Crys Yin grew up surrounded by printed works on paper in her childhood house and sought to become a painter, but quickly discovered that something didn’t feel right. “It wasn’t until I really struggled with canvas that I realized that that’s just not how I relate to painting,” Yin says. “Paper feels like home.”
Now, Yin works with acrylic and oil gloss, which she brushes onto thin paper with strokes that are at once precise and gestural. Her most recent body of work, Room for Salivation at A.I.R. Gallery in New York, explores the idea of cravings and the shame that sometimes accompanies our yearning for food. “These large-scale drawings are created with really greasy, highly-saturated water-based crayons,” Yin says, “which are the perfect medium for salivating.”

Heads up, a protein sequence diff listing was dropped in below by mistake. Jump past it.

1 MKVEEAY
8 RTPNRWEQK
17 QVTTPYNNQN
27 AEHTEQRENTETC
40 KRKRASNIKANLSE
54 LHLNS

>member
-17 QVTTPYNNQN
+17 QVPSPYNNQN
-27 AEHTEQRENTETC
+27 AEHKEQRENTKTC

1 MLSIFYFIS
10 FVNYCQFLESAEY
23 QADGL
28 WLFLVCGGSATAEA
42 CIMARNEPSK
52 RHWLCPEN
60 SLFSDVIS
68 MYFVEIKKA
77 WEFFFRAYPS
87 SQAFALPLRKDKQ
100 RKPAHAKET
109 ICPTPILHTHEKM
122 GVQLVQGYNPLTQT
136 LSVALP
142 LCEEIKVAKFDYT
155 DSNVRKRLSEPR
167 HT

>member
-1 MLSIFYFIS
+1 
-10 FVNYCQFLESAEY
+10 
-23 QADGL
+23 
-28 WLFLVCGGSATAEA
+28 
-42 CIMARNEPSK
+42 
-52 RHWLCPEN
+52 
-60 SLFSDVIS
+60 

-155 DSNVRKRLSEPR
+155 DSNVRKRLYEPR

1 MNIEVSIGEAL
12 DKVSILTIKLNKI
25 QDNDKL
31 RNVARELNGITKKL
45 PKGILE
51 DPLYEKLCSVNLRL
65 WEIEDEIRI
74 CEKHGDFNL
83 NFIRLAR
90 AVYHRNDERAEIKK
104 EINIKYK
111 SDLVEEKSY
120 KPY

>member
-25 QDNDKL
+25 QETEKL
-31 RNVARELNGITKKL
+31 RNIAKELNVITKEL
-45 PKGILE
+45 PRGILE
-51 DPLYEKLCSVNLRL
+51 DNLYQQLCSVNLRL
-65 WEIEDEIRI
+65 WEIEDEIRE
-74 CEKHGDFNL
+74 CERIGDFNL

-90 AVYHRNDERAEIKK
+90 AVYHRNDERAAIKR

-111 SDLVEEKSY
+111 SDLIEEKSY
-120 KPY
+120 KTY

Yin favors primary colors in bold hues that jump out at the viewer. As someone who likes to represent human nature with absurdist imagery, Yin simultaneously attracts and repulses audiences through her paintings. But her work also helps viewers confront their innate desires honestly. “I recognize that my work can be confusing or uncomfortable for them,” she said. “And that can vary from the cultural, emotional, comical subjects of my work to just my physical existence as an artist.”
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